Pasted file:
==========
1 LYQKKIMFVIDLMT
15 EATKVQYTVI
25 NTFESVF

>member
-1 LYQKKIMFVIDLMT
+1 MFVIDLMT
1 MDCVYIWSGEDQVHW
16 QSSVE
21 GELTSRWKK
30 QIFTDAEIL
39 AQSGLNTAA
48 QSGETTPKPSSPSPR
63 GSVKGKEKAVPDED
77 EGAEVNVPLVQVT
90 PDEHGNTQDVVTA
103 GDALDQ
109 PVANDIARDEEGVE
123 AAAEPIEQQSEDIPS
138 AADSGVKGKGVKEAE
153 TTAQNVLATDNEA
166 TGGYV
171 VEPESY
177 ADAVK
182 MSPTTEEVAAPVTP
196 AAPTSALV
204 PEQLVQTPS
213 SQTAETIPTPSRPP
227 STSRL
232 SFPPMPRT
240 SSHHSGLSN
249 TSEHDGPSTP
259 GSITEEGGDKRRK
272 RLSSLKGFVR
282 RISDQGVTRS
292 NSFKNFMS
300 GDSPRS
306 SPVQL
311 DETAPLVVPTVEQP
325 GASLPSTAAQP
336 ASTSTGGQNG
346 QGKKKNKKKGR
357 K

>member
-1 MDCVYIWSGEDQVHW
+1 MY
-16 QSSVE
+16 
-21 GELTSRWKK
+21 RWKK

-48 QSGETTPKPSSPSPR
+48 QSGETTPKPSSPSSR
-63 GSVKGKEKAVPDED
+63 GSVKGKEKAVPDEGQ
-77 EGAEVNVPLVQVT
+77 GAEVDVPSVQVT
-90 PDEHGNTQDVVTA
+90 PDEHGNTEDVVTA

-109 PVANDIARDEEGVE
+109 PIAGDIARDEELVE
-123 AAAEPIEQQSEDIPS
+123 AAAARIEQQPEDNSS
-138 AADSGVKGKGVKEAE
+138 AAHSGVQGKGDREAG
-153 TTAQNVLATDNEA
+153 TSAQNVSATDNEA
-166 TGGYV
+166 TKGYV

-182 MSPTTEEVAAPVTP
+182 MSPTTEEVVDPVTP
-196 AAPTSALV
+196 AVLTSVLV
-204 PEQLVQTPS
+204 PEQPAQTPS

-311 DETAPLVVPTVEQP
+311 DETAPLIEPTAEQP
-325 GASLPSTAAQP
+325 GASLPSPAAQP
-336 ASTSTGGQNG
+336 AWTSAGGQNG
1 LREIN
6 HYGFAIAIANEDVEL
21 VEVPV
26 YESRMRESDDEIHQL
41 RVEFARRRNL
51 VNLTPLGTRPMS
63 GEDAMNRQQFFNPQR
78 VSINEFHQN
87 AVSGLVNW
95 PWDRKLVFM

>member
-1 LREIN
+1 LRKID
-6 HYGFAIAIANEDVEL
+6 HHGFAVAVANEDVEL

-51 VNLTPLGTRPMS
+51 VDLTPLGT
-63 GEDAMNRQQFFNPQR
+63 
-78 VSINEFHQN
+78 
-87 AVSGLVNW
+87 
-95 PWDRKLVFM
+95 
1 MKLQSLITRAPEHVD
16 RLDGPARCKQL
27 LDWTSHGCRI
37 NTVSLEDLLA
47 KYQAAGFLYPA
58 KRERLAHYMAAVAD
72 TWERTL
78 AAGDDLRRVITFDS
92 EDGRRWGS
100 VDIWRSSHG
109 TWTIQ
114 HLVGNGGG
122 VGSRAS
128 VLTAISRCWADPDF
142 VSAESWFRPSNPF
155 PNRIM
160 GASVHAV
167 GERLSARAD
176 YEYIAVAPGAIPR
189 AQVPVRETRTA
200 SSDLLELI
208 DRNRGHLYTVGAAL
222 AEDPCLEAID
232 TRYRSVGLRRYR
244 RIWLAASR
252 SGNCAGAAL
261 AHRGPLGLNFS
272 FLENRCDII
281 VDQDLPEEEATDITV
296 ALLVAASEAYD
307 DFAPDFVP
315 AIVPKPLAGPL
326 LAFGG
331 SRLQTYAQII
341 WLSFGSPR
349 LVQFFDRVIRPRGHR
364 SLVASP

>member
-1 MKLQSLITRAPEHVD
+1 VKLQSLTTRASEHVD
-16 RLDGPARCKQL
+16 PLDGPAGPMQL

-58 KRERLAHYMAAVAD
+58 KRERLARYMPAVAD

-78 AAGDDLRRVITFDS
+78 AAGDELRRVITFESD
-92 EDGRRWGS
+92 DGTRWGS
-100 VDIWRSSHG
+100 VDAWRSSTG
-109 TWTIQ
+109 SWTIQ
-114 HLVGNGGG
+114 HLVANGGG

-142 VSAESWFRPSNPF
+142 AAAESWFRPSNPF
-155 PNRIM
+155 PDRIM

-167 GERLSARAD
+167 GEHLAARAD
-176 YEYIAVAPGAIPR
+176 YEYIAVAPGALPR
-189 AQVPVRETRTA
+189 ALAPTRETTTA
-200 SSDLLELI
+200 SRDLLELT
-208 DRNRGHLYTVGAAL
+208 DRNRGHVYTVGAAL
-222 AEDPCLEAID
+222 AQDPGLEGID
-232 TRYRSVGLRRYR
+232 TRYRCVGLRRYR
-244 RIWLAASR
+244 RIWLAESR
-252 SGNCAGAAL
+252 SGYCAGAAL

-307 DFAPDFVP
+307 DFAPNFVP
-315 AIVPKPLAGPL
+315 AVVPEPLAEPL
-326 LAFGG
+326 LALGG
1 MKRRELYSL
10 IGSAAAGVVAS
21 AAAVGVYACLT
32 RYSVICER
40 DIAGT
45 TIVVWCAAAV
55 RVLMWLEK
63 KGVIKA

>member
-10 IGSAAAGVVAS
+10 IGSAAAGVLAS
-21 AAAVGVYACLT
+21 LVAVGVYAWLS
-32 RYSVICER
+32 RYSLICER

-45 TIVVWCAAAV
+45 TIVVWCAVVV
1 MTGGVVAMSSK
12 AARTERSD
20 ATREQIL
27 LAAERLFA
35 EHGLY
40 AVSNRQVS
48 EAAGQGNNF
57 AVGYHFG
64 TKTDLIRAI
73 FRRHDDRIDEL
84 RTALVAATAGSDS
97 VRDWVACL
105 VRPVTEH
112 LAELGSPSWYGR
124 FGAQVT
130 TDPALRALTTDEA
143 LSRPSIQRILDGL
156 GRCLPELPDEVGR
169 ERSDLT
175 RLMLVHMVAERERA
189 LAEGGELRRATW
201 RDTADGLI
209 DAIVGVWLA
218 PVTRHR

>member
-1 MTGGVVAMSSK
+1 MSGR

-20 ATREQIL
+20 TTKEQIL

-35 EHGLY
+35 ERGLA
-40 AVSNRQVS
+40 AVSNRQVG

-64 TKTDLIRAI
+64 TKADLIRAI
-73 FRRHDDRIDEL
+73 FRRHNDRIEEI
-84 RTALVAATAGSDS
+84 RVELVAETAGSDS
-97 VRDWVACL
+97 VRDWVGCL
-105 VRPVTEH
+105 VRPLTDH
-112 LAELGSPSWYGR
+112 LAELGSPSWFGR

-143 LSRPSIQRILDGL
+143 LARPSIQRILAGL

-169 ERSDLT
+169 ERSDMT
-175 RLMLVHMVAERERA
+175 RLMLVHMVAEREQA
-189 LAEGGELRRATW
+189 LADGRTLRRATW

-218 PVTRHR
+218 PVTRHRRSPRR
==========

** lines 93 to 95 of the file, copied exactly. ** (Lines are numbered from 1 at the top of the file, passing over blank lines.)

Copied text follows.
-6 HYGFAIAIANEDVEL
+6 HHGFAVAVANEDVEL

-51 VNLTPLGTRPMS